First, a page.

Go West (and East, North or South), Young Brand. Part 2 – Planning Ahead

We can’t take it any longer. We HAVE to tell you more about filing foreign trademark applications, if only to answer the question that we are asked the most frequently regarding it (besides “How much will it cost?”).

“Why? I only offer my products/services in the U.S.” When considering whether filing foreign trademark applications is prudent, it’s important to ask yourself not only where the business operates now, but where you plan to grow the business 3-5 years out. Attempting to expand into a foreign market, only to find that another party has registered your trademark is, at the very least, a significant inconvenience and distraction. Remember, most other countries don’t require a mark to be in use in order to be registered. In addition to any planned expansion, the following other factors should be considered when evaluating whether and where to file foreign applications:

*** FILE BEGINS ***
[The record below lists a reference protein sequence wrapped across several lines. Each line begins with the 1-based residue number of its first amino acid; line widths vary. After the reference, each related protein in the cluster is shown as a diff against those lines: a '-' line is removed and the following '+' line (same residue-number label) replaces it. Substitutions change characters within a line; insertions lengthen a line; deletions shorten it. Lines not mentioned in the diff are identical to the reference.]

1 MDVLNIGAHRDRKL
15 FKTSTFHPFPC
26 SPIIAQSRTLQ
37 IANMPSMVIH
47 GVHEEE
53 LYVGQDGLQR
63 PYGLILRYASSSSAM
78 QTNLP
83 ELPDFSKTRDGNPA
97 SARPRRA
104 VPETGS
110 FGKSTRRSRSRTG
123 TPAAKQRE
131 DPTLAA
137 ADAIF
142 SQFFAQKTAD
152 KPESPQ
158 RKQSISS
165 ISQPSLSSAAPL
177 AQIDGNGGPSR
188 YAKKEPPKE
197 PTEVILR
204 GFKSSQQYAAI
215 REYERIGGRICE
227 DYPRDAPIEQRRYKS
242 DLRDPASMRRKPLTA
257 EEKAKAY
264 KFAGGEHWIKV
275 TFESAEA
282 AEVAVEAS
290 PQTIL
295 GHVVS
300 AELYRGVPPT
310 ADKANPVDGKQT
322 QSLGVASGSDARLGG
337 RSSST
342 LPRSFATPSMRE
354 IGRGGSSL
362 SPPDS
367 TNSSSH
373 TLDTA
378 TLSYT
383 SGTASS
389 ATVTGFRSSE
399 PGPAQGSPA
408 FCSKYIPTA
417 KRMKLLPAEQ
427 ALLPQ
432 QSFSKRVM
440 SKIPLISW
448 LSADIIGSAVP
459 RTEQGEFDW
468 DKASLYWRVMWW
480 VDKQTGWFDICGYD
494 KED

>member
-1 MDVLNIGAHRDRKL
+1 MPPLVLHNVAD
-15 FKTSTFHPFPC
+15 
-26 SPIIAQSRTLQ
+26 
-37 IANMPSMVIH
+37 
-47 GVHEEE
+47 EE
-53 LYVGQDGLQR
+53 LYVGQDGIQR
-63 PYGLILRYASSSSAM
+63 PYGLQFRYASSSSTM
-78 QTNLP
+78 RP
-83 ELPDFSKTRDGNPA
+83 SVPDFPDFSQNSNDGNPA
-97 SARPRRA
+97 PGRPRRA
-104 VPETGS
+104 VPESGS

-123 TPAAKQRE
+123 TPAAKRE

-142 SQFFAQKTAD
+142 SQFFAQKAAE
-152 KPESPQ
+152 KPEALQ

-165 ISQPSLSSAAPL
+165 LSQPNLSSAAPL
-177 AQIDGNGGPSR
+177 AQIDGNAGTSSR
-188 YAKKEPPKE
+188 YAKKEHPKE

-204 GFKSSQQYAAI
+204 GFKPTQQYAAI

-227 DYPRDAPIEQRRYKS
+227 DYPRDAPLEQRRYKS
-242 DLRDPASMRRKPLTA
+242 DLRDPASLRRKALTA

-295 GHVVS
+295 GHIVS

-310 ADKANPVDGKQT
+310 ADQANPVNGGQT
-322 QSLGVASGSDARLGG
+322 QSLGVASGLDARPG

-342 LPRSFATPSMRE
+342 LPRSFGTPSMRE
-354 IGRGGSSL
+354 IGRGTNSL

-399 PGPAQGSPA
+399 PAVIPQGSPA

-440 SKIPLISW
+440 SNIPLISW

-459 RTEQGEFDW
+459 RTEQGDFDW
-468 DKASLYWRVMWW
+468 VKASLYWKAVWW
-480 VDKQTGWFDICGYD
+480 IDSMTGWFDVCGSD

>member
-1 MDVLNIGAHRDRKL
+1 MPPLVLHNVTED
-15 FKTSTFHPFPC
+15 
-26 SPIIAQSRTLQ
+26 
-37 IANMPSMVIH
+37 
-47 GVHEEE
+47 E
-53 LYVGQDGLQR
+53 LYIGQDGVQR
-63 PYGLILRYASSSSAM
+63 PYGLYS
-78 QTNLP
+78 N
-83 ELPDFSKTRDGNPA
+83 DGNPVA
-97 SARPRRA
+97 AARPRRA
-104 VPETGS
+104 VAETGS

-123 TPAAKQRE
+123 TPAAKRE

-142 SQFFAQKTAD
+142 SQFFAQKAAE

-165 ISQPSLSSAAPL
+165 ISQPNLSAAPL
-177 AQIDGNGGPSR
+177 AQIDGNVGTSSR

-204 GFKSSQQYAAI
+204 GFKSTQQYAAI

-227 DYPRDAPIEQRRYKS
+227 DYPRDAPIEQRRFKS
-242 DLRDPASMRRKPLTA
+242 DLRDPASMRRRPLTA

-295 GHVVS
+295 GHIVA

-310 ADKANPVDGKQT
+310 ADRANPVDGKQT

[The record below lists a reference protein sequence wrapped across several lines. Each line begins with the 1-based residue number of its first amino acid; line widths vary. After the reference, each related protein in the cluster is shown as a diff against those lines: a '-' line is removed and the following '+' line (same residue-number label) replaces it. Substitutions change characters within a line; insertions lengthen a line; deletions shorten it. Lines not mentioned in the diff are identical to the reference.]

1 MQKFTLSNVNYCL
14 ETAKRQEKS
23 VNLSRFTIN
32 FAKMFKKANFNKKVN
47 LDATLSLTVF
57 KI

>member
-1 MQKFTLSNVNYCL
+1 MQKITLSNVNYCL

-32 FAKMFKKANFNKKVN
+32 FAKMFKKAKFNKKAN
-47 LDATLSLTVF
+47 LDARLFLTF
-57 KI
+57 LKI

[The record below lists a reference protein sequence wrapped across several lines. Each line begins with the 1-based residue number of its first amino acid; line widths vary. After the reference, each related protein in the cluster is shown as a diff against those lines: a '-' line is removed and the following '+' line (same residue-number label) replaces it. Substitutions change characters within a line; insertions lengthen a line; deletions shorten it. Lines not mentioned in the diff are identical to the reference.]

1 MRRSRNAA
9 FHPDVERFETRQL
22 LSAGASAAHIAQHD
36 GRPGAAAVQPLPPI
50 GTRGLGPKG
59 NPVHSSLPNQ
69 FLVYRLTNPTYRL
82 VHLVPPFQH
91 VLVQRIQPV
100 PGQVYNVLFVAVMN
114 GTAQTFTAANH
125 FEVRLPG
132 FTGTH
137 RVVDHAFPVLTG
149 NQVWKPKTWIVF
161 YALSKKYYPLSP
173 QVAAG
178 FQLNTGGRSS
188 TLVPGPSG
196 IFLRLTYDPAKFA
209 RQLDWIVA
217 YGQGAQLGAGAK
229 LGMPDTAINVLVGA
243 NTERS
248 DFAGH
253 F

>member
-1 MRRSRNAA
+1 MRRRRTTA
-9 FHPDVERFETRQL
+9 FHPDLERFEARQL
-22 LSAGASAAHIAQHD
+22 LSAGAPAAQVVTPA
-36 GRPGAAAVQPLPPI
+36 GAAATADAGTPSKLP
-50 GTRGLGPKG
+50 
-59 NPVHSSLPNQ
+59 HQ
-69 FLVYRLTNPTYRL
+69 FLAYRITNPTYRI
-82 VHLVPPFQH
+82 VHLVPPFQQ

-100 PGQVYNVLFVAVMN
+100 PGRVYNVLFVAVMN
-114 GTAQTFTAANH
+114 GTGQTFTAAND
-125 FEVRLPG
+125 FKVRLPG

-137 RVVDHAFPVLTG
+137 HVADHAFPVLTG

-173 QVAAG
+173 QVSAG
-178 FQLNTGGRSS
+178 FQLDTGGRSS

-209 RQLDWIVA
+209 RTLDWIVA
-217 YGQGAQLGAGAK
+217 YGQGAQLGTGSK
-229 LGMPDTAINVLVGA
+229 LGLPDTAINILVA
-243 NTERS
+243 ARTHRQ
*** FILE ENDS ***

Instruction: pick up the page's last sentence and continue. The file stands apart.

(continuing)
• Where your suppliers, distributors and/or licensees are located. Would you want your foreign supplier to register your trademark and begin selling its own merchandise under it?
• Where your key customers (and competitors) are located.
• Whether any particular country is known to be the point of origin for counterfeits of your type of product.
• Whether any particular country’s economy is focused on or experiencing growth in your industry.
• If a particular country of interest has a language other than English as the primary language, should you apply to register the mark in English, in the local language, as a transliteration, and/or as a translation?

Filing in multiple jurisdictions can quickly become prohibitively expensive, however. When adopting a new trademark that has the potential to be used internationally, it is important to involve both the business and legal functions of a company (including outside trademark counsel, if needed) early on in the planning process.